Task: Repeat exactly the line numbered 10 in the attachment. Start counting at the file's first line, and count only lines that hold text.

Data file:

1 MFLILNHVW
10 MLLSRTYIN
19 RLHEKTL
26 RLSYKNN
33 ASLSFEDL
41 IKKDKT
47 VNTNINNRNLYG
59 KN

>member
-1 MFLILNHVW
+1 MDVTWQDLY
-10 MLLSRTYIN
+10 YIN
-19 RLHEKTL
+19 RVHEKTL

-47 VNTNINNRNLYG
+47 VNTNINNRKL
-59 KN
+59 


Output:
-1 MFLILNHVW